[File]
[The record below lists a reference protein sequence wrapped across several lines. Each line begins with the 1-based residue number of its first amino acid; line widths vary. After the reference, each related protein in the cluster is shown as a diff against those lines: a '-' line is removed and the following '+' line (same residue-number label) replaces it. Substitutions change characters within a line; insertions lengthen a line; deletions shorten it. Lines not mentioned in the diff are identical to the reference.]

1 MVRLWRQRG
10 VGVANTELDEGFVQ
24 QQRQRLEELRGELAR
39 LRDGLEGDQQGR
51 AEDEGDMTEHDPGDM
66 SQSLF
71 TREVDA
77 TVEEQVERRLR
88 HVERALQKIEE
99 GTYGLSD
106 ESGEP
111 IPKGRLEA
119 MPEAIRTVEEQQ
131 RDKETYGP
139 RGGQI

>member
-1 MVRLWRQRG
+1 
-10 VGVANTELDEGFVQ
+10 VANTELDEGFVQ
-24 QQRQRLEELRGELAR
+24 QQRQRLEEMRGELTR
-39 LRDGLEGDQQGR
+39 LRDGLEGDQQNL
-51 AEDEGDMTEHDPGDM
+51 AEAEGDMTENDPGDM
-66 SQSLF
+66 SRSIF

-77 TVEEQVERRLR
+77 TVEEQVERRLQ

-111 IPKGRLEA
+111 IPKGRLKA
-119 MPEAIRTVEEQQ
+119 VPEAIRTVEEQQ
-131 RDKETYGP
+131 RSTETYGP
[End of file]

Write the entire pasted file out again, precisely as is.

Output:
[The record below lists a reference protein sequence wrapped across several lines. Each line begins with the 1-based residue number of its first amino acid; line widths vary. After the reference, each related protein in the cluster is shown as a diff against those lines: a '-' line is removed and the following '+' line (same residue-number label) replaces it. Substitutions change characters within a line; insertions lengthen a line; deletions shorten it. Lines not mentioned in the diff are identical to the reference.]

1 MVRLWRQRG
10 VGVANTELDEGFVQ
24 QQRQRLEELRGELAR
39 LRDGLEGDQQGR
51 AEDEGDMTEHDPGDM
66 SQSLF
71 TREVDA
77 TVEEQVERRLR
88 HVERALQKIEE
99 GTYGLSD
106 ESGEP
111 IPKGRLEA
119 MPEAIRTVEEQQ
131 RDKETYGP
139 RGGQI

>member
-1 MVRLWRQRG
+1 
-10 VGVANTELDEGFVQ
+10 VANTELDEGFVQ
-24 QQRQRLEELRGELAR
+24 QQRQRLEEMRGELTR
-39 LRDGLEGDQQGR
+39 LRDGLEGDQQNL
-51 AEDEGDMTEHDPGDM
+51 AEAEGDMTENDPGDM
-66 SQSLF
+66 SRSIF

-77 TVEEQVERRLR
+77 TVEEQVERRLQ

-111 IPKGRLEA
+111 IPKGRLKA
-119 MPEAIRTVEEQQ
+119 VPEAIRTVEEQQ
-131 RDKETYGP
+131 RSTETYGP